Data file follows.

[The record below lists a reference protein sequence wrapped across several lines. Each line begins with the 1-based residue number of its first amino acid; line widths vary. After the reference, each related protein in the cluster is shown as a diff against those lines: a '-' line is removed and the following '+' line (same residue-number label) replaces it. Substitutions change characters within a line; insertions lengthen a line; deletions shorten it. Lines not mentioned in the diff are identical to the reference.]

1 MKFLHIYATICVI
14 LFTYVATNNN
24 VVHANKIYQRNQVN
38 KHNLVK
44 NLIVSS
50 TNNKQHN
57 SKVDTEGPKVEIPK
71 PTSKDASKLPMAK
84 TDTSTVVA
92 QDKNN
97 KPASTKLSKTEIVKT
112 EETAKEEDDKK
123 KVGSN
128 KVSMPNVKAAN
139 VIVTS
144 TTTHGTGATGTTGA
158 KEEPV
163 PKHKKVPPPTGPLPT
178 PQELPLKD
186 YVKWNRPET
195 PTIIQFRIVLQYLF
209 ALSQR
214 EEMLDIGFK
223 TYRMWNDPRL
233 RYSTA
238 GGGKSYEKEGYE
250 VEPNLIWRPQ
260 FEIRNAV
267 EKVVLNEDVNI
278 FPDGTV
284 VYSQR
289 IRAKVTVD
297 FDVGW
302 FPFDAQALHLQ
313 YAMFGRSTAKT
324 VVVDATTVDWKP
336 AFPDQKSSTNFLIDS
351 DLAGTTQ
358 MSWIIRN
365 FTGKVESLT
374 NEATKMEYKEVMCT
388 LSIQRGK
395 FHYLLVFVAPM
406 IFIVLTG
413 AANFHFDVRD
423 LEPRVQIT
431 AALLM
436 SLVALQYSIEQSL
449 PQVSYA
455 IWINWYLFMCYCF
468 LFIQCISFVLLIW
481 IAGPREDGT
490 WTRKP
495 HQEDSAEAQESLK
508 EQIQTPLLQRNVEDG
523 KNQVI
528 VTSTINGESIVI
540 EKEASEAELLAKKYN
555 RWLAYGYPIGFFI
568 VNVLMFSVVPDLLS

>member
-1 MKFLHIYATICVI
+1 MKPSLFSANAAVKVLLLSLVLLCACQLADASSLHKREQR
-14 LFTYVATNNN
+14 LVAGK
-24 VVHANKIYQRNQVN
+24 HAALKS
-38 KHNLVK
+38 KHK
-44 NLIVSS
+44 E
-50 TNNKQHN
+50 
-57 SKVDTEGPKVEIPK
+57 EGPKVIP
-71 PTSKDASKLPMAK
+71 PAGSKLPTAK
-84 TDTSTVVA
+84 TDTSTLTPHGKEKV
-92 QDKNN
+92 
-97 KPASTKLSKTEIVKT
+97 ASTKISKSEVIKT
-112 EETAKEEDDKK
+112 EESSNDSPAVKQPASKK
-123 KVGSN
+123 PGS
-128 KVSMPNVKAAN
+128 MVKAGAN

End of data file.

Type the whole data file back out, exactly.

[The record below lists a reference protein sequence wrapped across several lines. Each line begins with the 1-based residue number of its first amino acid; line widths vary. After the reference, each related protein in the cluster is shown as a diff against those lines: a '-' line is removed and the following '+' line (same residue-number label) replaces it. Substitutions change characters within a line; insertions lengthen a line; deletions shorten it. Lines not mentioned in the diff are identical to the reference.]

1 MKFLHIYATICVI
14 LFTYVATNNN
24 VVHANKIYQRNQVN
38 KHNLVK
44 NLIVSS
50 TNNKQHN
57 SKVDTEGPKVEIPK
71 PTSKDASKLPMAK
84 TDTSTVVA
92 QDKNN
97 KPASTKLSKTEIVKT
112 EETAKEEDDKK
123 KVGSN
128 KVSMPNVKAAN
139 VIVTS
144 TTTHGTGATGTTGA
158 KEEPV
163 PKHKKVPPPTGPLPT
178 PQELPLKD
186 YVKWNRPET
195 PTIIQFRIVLQYLF
209 ALSQR
214 EEMLDIGFK
223 TYRMWNDPRL
233 RYSTA
238 GGGKSYEKEGYE
250 VEPNLIWRPQ
260 FEIRNAV
267 EKVVLNEDVNI
278 FPDGTV
284 VYSQR
289 IRAKVTVD
297 FDVGW
302 FPFDAQALHLQ
313 YAMFGRSTAKT
324 VVVDATTVDWKP
336 AFPDQKSSTNFLIDS
351 DLAGTTQ
358 MSWIIRN
365 FTGKVESLT
374 NEATKMEYKEVMCT
388 LSIQRGK
395 FHYLLVFVAPM
406 IFIVLTG
413 AANFHFDVRD
423 LEPRVQIT
431 AALLM
436 SLVALQYSIEQSL
449 PQVSYA
455 IWINWYLFMCYCF
468 LFIQCISFVLLIW
481 IAGPREDGT
490 WTRKP
495 HQEDSAEAQESLK
508 EQIQTPLLQRNVEDG
523 KNQVI
528 VTSTINGESIVI
540 EKEASEAELLAKKYN
555 RWLAYGYPIGFFI
568 VNVLMFSVVPDLLS

>member
-1 MKFLHIYATICVI
+1 MKPSLFSANAAVKVLLLSLVLLCACQLADASSLHKREQR
-14 LFTYVATNNN
+14 LVAGK
-24 VVHANKIYQRNQVN
+24 HAALKS
-38 KHNLVK
+38 KHK
-44 NLIVSS
+44 E
-50 TNNKQHN
+50 
-57 SKVDTEGPKVEIPK
+57 EGPKVIP
-71 PTSKDASKLPMAK
+71 PAGSKLPTAK
-84 TDTSTVVA
+84 TDTSTLTPHGKEKV
-92 QDKNN
+92 
-97 KPASTKLSKTEIVKT
+97 ASTKISKSEVIKT
-112 EETAKEEDDKK
+112 EESSNDSPAVKQPASKK
-123 KVGSN
+123 PGS
-128 KVSMPNVKAAN
+128 MVKAGAN